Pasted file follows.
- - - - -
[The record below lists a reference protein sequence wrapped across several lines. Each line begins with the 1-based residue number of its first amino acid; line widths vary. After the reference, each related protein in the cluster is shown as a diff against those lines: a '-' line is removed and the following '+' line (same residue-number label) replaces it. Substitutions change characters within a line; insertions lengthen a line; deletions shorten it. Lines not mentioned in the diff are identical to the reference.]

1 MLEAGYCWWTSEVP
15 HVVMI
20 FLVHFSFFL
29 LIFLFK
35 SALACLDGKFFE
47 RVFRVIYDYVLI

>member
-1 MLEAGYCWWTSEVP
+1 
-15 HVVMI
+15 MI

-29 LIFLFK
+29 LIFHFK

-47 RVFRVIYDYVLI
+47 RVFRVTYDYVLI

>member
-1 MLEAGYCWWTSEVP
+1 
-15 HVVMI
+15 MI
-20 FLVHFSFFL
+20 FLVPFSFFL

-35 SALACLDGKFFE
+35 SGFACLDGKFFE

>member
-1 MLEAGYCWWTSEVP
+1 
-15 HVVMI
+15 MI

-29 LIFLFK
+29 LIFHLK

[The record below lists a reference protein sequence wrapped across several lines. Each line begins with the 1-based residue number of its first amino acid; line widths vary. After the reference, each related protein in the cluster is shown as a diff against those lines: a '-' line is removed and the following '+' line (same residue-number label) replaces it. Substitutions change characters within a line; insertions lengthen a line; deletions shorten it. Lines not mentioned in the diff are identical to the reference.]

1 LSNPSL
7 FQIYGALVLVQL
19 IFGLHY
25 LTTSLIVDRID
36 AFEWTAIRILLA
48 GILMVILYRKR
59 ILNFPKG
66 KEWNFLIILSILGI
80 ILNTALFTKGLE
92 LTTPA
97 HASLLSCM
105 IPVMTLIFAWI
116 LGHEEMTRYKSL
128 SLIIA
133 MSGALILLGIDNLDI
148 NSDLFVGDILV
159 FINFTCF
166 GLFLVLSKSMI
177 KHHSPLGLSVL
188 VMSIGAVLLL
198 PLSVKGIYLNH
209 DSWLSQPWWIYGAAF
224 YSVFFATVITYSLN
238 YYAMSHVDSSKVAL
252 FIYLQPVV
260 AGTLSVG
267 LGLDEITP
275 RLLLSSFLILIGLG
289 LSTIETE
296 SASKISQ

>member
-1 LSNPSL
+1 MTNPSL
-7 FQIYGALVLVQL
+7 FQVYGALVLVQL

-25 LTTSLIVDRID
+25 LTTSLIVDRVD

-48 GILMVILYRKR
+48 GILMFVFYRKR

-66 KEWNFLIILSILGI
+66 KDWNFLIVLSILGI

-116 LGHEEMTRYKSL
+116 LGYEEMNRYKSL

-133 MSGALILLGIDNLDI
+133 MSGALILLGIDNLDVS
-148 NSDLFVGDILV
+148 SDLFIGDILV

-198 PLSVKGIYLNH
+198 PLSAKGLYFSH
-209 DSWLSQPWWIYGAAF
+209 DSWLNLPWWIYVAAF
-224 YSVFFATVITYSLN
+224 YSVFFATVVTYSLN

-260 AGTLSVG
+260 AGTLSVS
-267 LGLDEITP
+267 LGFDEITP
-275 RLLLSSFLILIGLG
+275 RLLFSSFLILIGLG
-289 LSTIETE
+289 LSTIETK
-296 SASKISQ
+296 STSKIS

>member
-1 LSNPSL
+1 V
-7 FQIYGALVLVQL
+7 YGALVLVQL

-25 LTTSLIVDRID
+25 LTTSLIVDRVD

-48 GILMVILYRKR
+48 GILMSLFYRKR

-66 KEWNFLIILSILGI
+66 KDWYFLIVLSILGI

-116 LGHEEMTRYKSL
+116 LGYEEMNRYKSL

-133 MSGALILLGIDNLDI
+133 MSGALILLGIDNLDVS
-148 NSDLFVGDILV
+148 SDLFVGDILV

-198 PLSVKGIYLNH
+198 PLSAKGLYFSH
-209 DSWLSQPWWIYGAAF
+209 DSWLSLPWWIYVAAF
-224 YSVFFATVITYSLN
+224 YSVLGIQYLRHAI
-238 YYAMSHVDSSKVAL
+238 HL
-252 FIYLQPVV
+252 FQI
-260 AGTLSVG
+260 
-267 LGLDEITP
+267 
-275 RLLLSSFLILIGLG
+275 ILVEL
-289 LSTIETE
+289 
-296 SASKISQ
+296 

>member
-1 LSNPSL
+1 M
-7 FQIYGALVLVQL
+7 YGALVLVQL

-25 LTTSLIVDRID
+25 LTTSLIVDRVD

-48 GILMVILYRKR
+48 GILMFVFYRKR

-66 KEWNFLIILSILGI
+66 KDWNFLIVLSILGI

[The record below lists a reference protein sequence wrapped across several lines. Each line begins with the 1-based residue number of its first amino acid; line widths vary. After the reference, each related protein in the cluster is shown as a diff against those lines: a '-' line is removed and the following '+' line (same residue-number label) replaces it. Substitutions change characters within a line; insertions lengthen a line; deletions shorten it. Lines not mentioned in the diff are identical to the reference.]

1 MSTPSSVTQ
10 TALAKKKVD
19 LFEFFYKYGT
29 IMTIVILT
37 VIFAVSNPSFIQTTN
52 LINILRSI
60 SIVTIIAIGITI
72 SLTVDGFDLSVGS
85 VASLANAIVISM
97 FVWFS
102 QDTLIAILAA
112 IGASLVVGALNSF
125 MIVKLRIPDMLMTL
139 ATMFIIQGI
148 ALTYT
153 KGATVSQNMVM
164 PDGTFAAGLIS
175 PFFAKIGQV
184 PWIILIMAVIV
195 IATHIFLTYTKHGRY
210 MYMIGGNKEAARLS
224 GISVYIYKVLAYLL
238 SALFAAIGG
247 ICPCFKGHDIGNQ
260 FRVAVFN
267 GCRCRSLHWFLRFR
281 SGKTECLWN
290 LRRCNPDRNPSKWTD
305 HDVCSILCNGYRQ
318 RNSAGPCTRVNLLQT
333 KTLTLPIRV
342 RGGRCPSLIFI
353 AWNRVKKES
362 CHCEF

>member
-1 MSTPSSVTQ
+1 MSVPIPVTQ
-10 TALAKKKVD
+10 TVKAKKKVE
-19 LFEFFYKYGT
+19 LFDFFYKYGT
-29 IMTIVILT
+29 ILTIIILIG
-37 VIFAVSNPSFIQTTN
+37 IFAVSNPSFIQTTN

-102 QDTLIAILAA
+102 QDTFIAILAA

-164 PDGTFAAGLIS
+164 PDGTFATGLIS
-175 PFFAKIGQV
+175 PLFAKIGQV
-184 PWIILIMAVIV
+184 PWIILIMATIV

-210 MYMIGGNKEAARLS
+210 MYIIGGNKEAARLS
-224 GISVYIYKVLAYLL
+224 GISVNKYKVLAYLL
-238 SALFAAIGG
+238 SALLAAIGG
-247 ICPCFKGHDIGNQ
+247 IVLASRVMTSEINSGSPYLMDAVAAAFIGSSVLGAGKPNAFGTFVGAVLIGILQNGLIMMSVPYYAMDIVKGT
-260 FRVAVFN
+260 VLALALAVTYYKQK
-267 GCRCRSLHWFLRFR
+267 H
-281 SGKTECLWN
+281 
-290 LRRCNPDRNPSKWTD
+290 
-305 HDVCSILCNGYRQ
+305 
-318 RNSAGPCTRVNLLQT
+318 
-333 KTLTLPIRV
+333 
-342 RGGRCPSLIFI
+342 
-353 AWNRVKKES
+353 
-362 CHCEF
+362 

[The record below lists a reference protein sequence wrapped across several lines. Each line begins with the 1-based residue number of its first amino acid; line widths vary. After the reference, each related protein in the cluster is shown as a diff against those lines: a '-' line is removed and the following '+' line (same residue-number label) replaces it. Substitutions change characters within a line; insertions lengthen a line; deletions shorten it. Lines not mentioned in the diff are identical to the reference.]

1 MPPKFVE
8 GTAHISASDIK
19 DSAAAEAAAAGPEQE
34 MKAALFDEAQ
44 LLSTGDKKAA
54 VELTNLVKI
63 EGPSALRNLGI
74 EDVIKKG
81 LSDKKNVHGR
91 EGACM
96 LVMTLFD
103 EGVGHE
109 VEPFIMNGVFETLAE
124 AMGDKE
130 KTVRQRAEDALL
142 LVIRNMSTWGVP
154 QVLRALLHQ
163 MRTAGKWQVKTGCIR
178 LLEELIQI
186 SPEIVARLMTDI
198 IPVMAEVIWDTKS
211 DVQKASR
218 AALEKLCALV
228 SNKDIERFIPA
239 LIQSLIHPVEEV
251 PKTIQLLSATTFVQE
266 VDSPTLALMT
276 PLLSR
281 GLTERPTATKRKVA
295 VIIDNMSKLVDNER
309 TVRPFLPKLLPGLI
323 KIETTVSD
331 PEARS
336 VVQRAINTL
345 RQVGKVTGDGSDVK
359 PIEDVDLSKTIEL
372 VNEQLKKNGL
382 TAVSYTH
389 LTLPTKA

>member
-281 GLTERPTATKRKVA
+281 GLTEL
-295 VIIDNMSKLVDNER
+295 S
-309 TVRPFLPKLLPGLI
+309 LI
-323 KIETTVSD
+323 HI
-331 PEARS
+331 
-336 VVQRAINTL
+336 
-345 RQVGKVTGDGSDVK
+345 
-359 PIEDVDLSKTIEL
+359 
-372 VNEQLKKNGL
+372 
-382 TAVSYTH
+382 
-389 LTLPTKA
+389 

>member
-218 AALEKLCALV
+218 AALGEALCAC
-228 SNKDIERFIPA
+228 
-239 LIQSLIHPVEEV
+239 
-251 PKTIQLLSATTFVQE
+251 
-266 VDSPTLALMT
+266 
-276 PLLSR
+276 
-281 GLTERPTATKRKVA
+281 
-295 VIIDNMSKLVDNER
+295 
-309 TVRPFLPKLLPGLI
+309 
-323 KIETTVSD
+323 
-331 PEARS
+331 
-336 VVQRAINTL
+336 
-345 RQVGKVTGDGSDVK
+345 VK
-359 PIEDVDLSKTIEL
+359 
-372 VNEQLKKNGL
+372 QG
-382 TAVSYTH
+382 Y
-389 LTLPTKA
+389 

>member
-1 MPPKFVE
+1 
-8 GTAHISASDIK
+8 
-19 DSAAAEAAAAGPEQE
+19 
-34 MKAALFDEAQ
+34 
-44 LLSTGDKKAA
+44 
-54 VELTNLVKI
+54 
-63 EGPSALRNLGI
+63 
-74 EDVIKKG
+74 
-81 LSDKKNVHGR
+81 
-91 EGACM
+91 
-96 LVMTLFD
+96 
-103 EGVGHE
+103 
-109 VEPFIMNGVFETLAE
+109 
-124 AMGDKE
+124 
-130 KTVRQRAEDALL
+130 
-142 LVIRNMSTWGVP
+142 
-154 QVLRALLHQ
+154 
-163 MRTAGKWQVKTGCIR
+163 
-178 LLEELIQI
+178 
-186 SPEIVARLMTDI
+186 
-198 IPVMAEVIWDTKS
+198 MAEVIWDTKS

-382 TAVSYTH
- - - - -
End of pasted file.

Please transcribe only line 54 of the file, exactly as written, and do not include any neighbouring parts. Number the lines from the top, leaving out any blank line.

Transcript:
198 PLSVKGIYLNH